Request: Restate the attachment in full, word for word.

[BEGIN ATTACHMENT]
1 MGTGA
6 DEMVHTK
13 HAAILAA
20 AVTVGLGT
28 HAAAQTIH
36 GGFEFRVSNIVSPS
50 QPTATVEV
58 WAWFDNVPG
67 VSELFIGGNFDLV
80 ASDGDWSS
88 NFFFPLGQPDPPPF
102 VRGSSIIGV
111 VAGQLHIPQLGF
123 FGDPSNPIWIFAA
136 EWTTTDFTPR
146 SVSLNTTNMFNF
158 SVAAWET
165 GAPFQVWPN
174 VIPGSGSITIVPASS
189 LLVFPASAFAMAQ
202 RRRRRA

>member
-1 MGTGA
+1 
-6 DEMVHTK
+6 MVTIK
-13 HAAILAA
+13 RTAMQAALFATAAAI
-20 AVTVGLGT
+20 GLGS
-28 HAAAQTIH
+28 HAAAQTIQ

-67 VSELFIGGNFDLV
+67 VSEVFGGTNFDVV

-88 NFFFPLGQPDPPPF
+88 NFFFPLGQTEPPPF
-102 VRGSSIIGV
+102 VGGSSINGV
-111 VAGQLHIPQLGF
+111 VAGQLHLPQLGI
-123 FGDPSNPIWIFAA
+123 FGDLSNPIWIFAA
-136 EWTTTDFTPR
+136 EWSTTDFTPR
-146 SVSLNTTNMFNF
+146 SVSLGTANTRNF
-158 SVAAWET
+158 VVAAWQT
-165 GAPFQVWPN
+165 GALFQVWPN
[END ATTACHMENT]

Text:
1 MGTGA
6 DEMVHTK
13 HAAILAA
20 AVTVGLGT
28 HAAAQTIH
36 GGFEFRVSNIVSPS
50 QPTATVEV
58 WAWFDNVPG
67 VSELFIGGNFDLV
80 ASDGDWSS
88 NFFFPLGQPDPPPF
102 VRGSSIIGV
111 VAGQLHIPQLGF
123 FGDPSNPIWIFAA
136 EWTTTDFTPR
146 SVSLNTTNMFNF
158 SVAAWET
165 GAPFQVWPN
174 VIPGSGSITIVPASS
189 LLVFPASAFAMAQ
202 RRRRRA

>member
-1 MGTGA
+1 
-6 DEMVHTK
+6 MVTIK
-13 HAAILAA
+13 RTAMQAALFATAAAI
-20 AVTVGLGT
+20 GLGS
-28 HAAAQTIH
+28 HAAAQTIQ

-67 VSELFIGGNFDLV
+67 VSEVFGGTNFDVV

-88 NFFFPLGQPDPPPF
+88 NFFFPLGQTEPPPF
-102 VRGSSIIGV
+102 VGGSSINGV
-111 VAGQLHIPQLGF
+111 VAGQLHLPQLGI
-123 FGDPSNPIWIFAA
+123 FGDLSNPIWIFAA
-136 EWTTTDFTPR
+136 EWSTTDFTPR
-146 SVSLNTTNMFNF
+146 SVSLGTANTRNF
-158 SVAAWET
+158 VVAAWQT
-165 GAPFQVWPN
+165 GALFQVWPN